Sermon for October 19, 2014

Text: Matthew 22:15-22; Preached at St Andrew Memorial Anglican, London, Ontario.

I wonder when the disciples of the Pharisees and the Herodians in today’s gospel reading began to realize that their question was not going to yield their desired outcome. Here they are, with Jesus cornered in the Temple, days after his Triumphal Entry into Jerusalem with all of the fanfare – and then his subsequent clearing of all of the money changers and vendors in the Temple. After a scene like that, no one is going to forget this man very quickly.

So they have Jesus pinned, hemmed in by questioners in the Temple – much like reporters at a press conference – and they ask him a question – one they have cleverly designed with the specific purpose of trapping him by what he said and getting him in trouble with either the Political Leadership or the Religious Leadership.

“Teacher, we know that you are sincere, and teach the way of God in accordance with truth, and show deference to no one; for you do not regard people with partiality. Tell us, then, what you think. Is it lawful to pay taxes to the emperor, or not?”  (vs 16&17)

A well-crafted question that can only leave Jesus in a predicament.

Or so they thought…

The disciples of the Pharisees and the Herodians must have known that something was up when Jesus accused them of putting him to the test and called them hypocrites. Surely they must have felt a note of concern when he asked them to bring him the coin used for the tax. All bets should have been off when he started asking the questions – “Whose head is this? And whose title?” After all, as we have seen in the gospel readings over the last few weeks, Jesus has been specializing in making the Religious Establishment look pretty foolish.

Image is an interesting thing. It used to annoy me to no end when complete strangers would come up to me and tell me how much I resembled my mother. I knew it was a tight resemblance when a friend of the family asked why there was a portrait of me up at my mother’s memorial service: it was actually a picture of mum in her early twenties. Even a few weeks ago when we visited the parish I grew up in for the first time in over ten years, half of the church came up to say hi to me, knowing instantly to which family I belonged because of the closeness of my image to my mother’s.

Image.

Whose image?

Jesus’ answer is so simple – so simple that the religious folk trying to trap him probably wish they’d thought through all possible scenarios before asking their initial question.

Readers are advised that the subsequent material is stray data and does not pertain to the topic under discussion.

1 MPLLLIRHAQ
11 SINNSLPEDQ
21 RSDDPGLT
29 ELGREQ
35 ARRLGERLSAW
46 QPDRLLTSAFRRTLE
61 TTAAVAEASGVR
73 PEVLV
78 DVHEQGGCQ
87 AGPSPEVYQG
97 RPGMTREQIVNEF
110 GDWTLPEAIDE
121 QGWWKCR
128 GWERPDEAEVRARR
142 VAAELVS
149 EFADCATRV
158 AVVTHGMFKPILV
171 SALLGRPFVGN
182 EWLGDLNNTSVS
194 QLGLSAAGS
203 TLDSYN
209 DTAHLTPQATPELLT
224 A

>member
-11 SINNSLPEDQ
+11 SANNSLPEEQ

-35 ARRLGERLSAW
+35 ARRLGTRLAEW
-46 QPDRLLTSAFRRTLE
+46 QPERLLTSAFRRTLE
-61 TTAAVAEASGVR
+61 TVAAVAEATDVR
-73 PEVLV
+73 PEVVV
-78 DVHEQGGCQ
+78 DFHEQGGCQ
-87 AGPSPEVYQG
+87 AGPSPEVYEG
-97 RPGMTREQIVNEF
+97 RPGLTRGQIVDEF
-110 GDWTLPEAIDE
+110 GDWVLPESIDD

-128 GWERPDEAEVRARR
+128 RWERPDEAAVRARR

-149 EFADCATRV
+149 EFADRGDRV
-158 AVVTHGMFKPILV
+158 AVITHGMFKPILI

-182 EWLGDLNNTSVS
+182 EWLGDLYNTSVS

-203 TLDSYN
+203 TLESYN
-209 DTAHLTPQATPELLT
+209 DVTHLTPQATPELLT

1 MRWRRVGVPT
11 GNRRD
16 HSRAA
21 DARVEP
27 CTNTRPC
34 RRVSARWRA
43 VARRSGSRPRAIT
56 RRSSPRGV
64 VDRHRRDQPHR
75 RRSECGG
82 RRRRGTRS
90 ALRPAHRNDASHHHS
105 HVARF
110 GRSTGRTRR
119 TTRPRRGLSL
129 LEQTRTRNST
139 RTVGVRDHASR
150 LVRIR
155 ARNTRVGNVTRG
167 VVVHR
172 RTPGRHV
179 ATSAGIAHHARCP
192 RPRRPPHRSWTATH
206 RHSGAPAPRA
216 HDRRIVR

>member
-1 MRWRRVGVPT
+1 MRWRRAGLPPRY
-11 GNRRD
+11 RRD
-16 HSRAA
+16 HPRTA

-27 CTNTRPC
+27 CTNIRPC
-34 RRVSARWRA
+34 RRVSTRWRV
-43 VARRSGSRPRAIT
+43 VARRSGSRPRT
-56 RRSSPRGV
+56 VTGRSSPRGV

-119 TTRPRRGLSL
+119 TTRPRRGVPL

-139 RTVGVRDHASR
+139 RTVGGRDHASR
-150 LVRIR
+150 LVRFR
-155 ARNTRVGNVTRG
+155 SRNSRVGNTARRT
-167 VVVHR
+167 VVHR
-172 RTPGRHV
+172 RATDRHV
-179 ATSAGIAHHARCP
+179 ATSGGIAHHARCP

Jesus holds up the coin and asks, “Whose head is this? Whose title?” Whose name and whose image is on this coin that you carry?

Then he answers – “Give to the emperor those things that are the emperor’s and to God the things that are God’s.” Jesus doesn’t say what belongs to God but leaves that wide open for us to realize the gift that we are handed.

In leaving it wide open, Jesus is making no demands upon us. It would have been really easy for him to launch into a long and detailed explanation of what is and what is not God’s. But he doesn’t do that. He merely says, “Give to God the things that are God’s.”

The things that are God’s.

The things that belong to God?

Despite the close resemblance between my mother and I, it isn’t as easy to see that family resemblance between me and others in my family. Unlike a coin, I haven’t got a family name or a family image stamped onto me. It just isn’t that obvious.

But I, like each one of us, am a child of God. Made with love and care, in God’s image. And each day has been left wide open for us to decide how each one of us will show the world whose image we bear. Not our earthly family, though that can be a lovely thing. But that we bear God’s image. That we are a part of God’s family, carrying God’s name.

It is a question to ask, maybe while lying in bed before feet hit the floor, maybe while getting dressed and ready for the day each morning: how close of a family resemblance do I have? Do you have? What can I, what can you, do to give to God that which is God’s? How will anyone know?

Because in making no demands but simply stating, “Give to God that which is God’s,” Jesus is allowing us the choice to decide for ourselves. And I, like each one of us, get to respond each and every day and decide what to do with that which bears God’s image.

Amen.

Advertisements

Sermon for October 5th, 2014

Readings: Isaiah 5, Matthew 21:33-45; Preached at St Andrew Memorial, London Ontario.

You have maybe had that moment where someone starts to tell a story and you realize you’ve heard it before – so you know that it is a good one… there is that eager expectation for the highlights of the story – you might even prompt the story teller if you think they’ve forgotten one of the key lines.

I kind of think that is how the listeners must have felt when Jesus started to tell the parable in today’s Gospel reading: They know the story about the vineyard. They’ve heard it before from Isaiah and they are pretty sure that they know exactly what is going on:

Israel the unfaithful.

Israel the untrue.

God’s unrequited love for Israel.

Unrequited love that results in Israel being cast away – exiled, and her temple destroyed because of her bad behaviour.

So when Jesus started to tell the story about the vineyard with wicked tenants, I picture some of those listening taking a step back, maybe folding their arms or raising an eyebrow and saying, ”I know how this one goes! Lets see how he does”

Jesus describes the care the landowner goes to in order to set up his vineyard. He describes the way the landowner leaves the vineyard with tenants to tend it and harvest its produce.